The government has, previously, pushed back against the USCIRF’s grading, questioning its locus standi . In 2020, External Affairs Minister S Jaishankar called the Commission an “Organisation of Particular Concern.”

Mr. Jaishankar, who was in Washington two weeks ago for the 2+2 U.S.-India Defence and Foreign Ministry dialogue, said that the state of human rights in India had not been raised at the dialogue. U.S. Secretary of State Antony Blinken had made the general point that the U.S. remains concerned about human right violations in India.

Navy to review security scenario #GS3 #Defence

The first edition of the biannual Naval Commanders Conference began on Monday where the top brass will dwell upon dynamics of the “geostrategic situation in the backdrop of security scenario in the neighbourhood as well as changes emerging due to ongoing Russia-Ukraine conflict”.

All Operational and Area Commanders of the Navy are participating in the four-day conference to review major operational, material, logistics, human resource development, training and administrative activities.

“The Conference will focus on addressing the contemporary security paradigms while seeking ways to enhance combat capability of the Navy and make operations more effective and efficient. A detailed review of the performance of weapons and sensors, readiness of Naval platforms, ongoing Naval projects — with focus on ways to enhance indigenisation through ‘Make in India’ — will be undertaken by the Commanders,” Navy Spokesperson Cdr. Vivek Madhwal said in a statement.

The Conference would also dwell upon dynamics of the geostrategic situation of the region against the backdrop of recent international developments.

The chiefs of the Army and the Air Force will also interact with the Naval Commanders and will also discuss avenues of augmenting tri-service synergy and readiness, the Navy said. Defence Minister Rajnath Singh will address the conference and External Affairs Minister S. Jaishankar is also expected to address and interact with the Naval Commanders.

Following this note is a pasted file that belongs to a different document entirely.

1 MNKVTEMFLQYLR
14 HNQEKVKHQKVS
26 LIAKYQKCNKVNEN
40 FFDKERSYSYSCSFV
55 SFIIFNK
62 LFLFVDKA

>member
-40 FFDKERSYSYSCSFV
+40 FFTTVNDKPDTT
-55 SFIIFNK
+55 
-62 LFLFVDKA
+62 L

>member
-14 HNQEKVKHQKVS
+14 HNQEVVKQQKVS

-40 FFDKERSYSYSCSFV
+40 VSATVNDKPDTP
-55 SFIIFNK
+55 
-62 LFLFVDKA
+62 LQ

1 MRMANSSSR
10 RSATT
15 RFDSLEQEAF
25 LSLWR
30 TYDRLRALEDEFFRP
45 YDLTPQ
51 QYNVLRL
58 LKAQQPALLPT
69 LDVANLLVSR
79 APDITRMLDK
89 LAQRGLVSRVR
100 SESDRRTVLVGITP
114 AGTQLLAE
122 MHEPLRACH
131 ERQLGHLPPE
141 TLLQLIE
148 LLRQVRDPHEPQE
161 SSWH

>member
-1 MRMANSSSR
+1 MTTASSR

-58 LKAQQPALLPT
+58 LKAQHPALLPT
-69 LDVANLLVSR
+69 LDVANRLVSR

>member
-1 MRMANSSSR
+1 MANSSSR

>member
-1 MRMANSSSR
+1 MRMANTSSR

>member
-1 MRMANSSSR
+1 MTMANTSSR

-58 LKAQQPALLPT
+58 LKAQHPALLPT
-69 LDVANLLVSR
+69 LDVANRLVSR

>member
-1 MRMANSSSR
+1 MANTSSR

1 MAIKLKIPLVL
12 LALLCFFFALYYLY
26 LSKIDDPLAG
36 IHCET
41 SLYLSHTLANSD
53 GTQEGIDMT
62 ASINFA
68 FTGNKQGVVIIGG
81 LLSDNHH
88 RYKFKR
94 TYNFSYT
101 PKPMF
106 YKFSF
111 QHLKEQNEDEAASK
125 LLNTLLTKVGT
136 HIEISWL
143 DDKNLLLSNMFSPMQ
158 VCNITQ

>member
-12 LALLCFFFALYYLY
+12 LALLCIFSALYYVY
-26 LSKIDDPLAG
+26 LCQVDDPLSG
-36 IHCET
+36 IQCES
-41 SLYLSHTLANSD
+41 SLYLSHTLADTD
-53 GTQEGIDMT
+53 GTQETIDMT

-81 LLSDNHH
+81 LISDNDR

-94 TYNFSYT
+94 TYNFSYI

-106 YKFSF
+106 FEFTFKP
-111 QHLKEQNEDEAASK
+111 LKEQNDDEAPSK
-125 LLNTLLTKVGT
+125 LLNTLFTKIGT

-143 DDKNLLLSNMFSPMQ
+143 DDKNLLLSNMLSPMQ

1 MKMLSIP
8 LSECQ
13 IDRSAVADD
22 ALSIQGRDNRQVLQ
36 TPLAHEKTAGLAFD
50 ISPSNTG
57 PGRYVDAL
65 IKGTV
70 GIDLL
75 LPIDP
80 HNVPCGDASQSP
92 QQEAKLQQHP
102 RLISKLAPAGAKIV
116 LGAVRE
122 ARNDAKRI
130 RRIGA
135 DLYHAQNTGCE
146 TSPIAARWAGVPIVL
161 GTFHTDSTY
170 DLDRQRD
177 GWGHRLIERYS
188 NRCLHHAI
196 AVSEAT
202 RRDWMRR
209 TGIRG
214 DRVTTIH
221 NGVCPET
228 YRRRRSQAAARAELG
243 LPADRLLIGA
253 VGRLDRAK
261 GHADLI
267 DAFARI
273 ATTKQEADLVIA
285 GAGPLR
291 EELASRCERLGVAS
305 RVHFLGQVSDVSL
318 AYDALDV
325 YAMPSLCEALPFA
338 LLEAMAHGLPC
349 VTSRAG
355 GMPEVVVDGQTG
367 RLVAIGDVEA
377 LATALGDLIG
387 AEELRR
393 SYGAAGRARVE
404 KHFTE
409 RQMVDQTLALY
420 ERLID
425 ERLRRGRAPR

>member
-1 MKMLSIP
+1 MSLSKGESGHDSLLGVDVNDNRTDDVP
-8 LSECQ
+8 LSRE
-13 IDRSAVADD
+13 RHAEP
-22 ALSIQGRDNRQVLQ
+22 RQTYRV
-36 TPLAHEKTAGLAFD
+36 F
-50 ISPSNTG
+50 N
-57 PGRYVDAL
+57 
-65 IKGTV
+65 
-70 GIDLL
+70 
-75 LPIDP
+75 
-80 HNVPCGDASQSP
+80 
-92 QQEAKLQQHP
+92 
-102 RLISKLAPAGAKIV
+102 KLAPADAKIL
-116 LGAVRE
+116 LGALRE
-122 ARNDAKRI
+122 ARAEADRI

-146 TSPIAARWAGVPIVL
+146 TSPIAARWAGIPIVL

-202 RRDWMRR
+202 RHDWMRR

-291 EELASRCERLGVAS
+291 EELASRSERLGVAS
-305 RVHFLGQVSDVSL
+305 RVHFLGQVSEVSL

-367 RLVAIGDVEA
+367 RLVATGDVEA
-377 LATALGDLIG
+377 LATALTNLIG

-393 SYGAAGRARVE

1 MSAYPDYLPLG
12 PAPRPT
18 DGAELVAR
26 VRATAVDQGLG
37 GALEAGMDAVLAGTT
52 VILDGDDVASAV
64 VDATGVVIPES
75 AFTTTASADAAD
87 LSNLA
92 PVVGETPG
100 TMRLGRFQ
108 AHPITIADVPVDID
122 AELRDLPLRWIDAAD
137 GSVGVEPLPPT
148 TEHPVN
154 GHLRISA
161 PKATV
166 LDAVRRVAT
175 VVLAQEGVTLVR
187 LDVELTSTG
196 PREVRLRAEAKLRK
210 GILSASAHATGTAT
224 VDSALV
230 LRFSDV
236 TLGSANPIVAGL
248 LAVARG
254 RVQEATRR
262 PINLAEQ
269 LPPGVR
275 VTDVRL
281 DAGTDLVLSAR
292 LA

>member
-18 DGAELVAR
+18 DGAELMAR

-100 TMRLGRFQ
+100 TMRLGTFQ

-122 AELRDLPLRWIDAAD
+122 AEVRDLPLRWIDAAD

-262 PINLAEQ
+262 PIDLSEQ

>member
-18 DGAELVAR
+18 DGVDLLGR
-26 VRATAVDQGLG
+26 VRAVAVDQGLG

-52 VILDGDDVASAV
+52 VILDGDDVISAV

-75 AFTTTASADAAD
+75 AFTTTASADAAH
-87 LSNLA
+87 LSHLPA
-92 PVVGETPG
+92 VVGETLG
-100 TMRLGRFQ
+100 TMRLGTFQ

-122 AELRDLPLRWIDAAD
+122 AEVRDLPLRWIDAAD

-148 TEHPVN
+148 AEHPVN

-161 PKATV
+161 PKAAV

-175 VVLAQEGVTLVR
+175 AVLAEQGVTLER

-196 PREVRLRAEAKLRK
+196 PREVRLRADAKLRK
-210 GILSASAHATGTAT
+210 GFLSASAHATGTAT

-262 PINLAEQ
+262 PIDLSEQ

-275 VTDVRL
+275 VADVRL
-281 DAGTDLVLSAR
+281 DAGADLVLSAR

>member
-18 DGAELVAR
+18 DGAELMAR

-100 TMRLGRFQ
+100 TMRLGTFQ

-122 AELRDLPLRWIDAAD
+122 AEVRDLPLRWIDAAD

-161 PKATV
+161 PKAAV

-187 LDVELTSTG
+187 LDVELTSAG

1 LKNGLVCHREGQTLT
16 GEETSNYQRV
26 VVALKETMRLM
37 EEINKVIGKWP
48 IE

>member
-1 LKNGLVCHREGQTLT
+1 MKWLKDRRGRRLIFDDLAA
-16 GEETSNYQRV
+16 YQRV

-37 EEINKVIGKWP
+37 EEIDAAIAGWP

Weapon trials

Officials said that the Navy recently carried out weapon engagement and missile firing drills on the western seaboard. The multiple ordnance on target missions included participation of 15 warships and submarines and a large number of maritime patrol aircraft, integral helicopters, fighter aircraft and unmanned aerial vehicles, an official said.

The missile firings undertaken in mid-April were focused on validating combat worthiness of various weapon systems deployed on the frontline units, which included the Veer Class, Talwar Class and Brahmaputra Class warships carrying out anti-air engagements against high-speed sea-skimming air targets in tactical scenarios.

In another engagement, the Brahmaputra class ship sank a decommissioned naval warship. An underwater launched missile successfully hit its target at maximum range, proving the lethality and versatility of the Indian submarines, the official said.

The Navy is closely monitoring the war in Ukraine, given its dependence for spares and supplies on Russia and Ukraine. The Navy’s operational tasking and engagements have gone up significantly in the past few years in tune with the global focus on the Indo-Pacific. During the pandemic in the past two years, Indian Navy ships have undertaken multiple COVID-related outreach missions to provide food and medical aid to littoral nations in the Indian Ocean Region and beyond.

Anganwadi workers entitled to gratuity #GS2 #SocialIssues